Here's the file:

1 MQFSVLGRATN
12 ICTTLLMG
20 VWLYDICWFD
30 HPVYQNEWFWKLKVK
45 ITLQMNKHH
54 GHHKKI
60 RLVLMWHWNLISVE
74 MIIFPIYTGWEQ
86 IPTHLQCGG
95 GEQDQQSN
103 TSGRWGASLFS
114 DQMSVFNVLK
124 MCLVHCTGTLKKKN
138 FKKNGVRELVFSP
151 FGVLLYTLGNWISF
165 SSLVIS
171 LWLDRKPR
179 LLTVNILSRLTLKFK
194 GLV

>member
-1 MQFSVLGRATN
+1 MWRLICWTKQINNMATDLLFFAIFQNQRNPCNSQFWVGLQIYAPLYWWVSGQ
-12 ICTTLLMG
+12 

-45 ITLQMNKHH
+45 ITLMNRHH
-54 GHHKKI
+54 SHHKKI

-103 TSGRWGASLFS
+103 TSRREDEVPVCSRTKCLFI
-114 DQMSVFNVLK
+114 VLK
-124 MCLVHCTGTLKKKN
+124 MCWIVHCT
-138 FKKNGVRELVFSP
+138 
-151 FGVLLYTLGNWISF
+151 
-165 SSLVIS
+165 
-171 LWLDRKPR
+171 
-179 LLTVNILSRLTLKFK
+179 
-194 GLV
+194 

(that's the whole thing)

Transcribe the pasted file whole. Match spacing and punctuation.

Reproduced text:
1 MQFSVLGRATN
12 ICTTLLMG
20 VWLYDICWFD
30 HPVYQNEWFWKLKVK
45 ITLQMNKHH
54 GHHKKI
60 RLVLMWHWNLISVE
74 MIIFPIYTGWEQ
86 IPTHLQCGG
95 GEQDQQSN
103 TSGRWGASLFS
114 DQMSVFNVLK
124 MCLVHCTGTLKKKN
138 FKKNGVRELVFSP
151 FGVLLYTLGNWISF
165 SSLVIS
171 LWLDRKPR
179 LLTVNILSRLTLKFK
194 GLV

>member
-1 MQFSVLGRATN
+1 MWRLICWTKQINNMATDLLFFAIFQNQRNPCNSQFWVGLQIYAPLYWWVSGQ
-12 ICTTLLMG
+12 

-45 ITLQMNKHH
+45 ITLMNRHH
-54 GHHKKI
+54 SHHKKI

-103 TSGRWGASLFS
+103 TSRREDEVPVCSRTKCLFI
-114 DQMSVFNVLK
+114 VLK
-124 MCLVHCTGTLKKKN
+124 MCWIVHCT
-138 FKKNGVRELVFSP
+138 
-151 FGVLLYTLGNWISF
+151 
-165 SSLVIS
+165 
-171 LWLDRKPR
+171 
-179 LLTVNILSRLTLKFK
+179 
-194 GLV
+194 